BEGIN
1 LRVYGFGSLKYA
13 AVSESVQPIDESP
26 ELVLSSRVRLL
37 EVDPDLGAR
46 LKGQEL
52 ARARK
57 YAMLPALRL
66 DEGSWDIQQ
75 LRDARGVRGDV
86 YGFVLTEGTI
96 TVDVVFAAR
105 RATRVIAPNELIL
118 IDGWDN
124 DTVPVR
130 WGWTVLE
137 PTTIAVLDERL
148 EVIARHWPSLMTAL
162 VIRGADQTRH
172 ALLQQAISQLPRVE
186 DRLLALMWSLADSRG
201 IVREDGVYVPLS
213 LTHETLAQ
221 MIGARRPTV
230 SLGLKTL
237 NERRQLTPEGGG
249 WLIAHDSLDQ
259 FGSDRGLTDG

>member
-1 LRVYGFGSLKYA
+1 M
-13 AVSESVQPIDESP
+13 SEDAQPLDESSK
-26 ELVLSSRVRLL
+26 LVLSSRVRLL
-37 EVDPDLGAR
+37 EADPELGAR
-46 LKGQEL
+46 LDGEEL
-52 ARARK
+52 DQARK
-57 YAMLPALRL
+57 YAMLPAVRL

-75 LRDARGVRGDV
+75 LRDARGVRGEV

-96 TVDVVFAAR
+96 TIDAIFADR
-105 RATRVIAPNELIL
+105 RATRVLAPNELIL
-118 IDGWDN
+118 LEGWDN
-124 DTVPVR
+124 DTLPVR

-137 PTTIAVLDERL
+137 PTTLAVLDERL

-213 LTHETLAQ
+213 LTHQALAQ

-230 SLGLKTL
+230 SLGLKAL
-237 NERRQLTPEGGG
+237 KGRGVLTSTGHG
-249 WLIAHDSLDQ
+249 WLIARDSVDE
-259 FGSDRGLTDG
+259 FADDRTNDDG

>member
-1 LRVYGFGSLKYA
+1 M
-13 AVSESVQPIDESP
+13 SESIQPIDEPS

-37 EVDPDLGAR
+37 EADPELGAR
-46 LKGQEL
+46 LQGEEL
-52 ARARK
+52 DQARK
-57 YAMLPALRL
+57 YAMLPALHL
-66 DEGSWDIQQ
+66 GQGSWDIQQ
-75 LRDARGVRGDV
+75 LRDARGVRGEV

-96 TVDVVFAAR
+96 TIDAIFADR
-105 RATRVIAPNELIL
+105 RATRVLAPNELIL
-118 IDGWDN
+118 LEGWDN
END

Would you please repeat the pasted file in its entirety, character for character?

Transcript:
1 LRVYGFGSLKYA
13 AVSESVQPIDESP
26 ELVLSSRVRLL
37 EVDPDLGAR
46 LKGQEL
52 ARARK
57 YAMLPALRL
66 DEGSWDIQQ
75 LRDARGVRGDV
86 YGFVLTEGTI
96 TVDVVFAAR
105 RATRVIAPNELIL
118 IDGWDN
124 DTVPVR
130 WGWTVLE
137 PTTIAVLDERL
148 EVIARHWPSLMTAL
162 VIRGADQTRH
172 ALLQQAISQLPRVE
186 DRLLALMWSLADSRG
201 IVREDGVYVPLS
213 LTHETLAQ
221 MIGARRPTV
230 SLGLKTL
237 NERRQLTPEGGG
249 WLIAHDSLDQ
259 FGSDRGLTDG

>member
-1 LRVYGFGSLKYA
+1 M
-13 AVSESVQPIDESP
+13 SEDAQPLDESSK
-26 ELVLSSRVRLL
+26 LVLSSRVRLL
-37 EVDPDLGAR
+37 EADPELGAR
-46 LKGQEL
+46 LDGEEL
-52 ARARK
+52 DQARK
-57 YAMLPALRL
+57 YAMLPAVRL

-75 LRDARGVRGDV
+75 LRDARGVRGEV

-96 TVDVVFAAR
+96 TIDAIFADR
-105 RATRVIAPNELIL
+105 RATRVLAPNELIL
-118 IDGWDN
+118 LEGWDN
-124 DTVPVR
+124 DTLPVR

-137 PTTIAVLDERL
+137 PTTLAVLDERL

-213 LTHETLAQ
+213 LTHQALAQ

-230 SLGLKTL
+230 SLGLKAL
-237 NERRQLTPEGGG
+237 KGRGVLTSTGHG
-249 WLIAHDSLDQ
+249 WLIARDSVDE
-259 FGSDRGLTDG
+259 FADDRTNDDG

>member
-1 LRVYGFGSLKYA
+1 M
-13 AVSESVQPIDESP
+13 SESIQPIDEPS

-37 EVDPDLGAR
+37 EADPELGAR
-46 LKGQEL
+46 LQGEEL
-52 ARARK
+52 DQARK
-57 YAMLPALRL
+57 YAMLPALHL
-66 DEGSWDIQQ
+66 GQGSWDIQQ
-75 LRDARGVRGDV
+75 LRDARGVRGEV

-96 TVDVVFAAR
+96 TIDAIFADR
-105 RATRVIAPNELIL
+105 RATRVLAPNELIL
-118 IDGWDN
+118 LEGWDN